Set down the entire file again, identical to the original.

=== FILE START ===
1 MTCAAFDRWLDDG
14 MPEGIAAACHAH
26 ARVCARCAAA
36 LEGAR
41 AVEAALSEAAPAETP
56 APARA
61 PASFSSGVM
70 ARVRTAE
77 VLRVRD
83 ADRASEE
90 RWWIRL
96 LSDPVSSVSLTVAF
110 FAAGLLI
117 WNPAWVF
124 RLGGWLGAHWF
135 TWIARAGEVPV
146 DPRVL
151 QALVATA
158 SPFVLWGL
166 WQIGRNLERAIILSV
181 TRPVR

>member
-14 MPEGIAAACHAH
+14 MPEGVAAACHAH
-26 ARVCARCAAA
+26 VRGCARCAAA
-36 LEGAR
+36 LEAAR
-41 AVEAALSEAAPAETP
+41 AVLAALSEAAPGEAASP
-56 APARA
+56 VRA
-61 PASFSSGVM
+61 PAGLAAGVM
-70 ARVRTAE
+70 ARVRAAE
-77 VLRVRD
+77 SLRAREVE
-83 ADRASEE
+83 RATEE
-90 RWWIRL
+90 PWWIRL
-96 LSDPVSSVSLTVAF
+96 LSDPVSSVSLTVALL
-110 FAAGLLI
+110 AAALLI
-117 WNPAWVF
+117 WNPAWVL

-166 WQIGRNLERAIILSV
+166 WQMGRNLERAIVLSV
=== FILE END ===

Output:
1 MTCAAFDRWLDDG
14 MPEGIAAACHAH
26 ARVCARCAAA
36 LEGAR
41 AVEAALSEAAPAETP
56 APARA
61 PASFSSGVM
70 ARVRTAE
77 VLRVRD
83 ADRASEE
90 RWWIRL
96 LSDPVSSVSLTVAF
110 FAAGLLI
117 WNPAWVF
124 RLGGWLGAHWF
135 TWIARAGEVPV
146 DPRVL
151 QALVATA
158 SPFVLWGL
166 WQIGRNLERAIILSV
181 TRPVR

>member
-14 MPEGIAAACHAH
+14 MPEGVAAACHAH
-26 ARVCARCAAA
+26 VRGCARCAAA
-36 LEGAR
+36 LEAAR
-41 AVEAALSEAAPAETP
+41 AVLAALSEAAPGEAASP
-56 APARA
+56 VRA
-61 PASFSSGVM
+61 PAGLAAGVM
-70 ARVRTAE
+70 ARVRAAE
-77 VLRVRD
+77 SLRAREVE
-83 ADRASEE
+83 RATEE
-90 RWWIRL
+90 PWWIRL
-96 LSDPVSSVSLTVAF
+96 LSDPVSSVSLTVALL
-110 FAAGLLI
+110 AAALLI
-117 WNPAWVF
+117 WNPAWVL

-166 WQIGRNLERAIILSV
+166 WQMGRNLERAIVLSV